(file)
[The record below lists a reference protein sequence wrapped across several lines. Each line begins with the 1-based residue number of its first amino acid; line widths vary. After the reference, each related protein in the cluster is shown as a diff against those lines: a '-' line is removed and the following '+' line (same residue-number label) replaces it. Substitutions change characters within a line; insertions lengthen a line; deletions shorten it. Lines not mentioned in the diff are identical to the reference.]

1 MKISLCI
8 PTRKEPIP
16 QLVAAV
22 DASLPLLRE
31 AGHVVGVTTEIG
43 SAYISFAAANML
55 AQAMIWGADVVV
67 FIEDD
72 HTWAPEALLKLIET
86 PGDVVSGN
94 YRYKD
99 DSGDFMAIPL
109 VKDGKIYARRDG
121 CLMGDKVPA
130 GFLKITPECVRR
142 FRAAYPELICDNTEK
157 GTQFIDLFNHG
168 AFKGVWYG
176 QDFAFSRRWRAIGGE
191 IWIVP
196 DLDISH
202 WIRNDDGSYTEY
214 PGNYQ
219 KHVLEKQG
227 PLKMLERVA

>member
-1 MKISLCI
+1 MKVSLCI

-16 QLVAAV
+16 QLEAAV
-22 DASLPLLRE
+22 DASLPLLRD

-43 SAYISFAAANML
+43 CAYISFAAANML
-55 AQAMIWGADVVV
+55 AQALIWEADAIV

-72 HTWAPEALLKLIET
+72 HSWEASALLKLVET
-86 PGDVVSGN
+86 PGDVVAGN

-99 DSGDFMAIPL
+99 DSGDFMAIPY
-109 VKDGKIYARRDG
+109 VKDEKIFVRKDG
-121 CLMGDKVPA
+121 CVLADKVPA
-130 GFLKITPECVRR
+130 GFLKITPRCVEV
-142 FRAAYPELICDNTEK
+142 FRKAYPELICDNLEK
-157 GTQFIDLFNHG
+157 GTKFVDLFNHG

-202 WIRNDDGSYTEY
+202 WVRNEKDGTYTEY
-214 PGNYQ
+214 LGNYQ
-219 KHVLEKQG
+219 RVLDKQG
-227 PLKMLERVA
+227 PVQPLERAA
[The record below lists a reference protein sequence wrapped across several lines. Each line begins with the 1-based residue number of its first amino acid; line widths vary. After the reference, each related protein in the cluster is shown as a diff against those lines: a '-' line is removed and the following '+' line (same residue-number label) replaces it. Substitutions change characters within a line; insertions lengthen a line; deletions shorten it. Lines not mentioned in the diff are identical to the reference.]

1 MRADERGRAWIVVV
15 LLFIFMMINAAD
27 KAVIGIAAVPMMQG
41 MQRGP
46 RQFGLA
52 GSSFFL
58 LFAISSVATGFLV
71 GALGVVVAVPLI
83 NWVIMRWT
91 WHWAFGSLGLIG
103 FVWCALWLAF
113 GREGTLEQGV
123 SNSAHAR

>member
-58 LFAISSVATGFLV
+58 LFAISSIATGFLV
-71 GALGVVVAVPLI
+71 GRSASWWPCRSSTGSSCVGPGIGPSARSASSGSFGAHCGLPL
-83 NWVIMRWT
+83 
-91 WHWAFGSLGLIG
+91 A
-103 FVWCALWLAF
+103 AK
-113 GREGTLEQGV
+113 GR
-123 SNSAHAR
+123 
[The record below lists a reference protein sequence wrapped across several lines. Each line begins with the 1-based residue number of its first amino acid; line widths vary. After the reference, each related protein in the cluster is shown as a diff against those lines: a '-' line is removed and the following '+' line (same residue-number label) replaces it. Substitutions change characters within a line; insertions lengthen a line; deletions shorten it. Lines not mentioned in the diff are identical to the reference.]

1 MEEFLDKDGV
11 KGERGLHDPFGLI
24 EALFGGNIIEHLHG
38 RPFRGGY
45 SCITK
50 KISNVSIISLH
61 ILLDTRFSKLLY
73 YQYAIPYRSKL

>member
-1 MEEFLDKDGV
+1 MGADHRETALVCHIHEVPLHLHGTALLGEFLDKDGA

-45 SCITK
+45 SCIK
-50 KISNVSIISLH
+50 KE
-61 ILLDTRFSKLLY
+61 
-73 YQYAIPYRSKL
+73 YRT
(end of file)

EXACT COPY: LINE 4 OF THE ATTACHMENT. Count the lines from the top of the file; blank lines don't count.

16 QLVAAV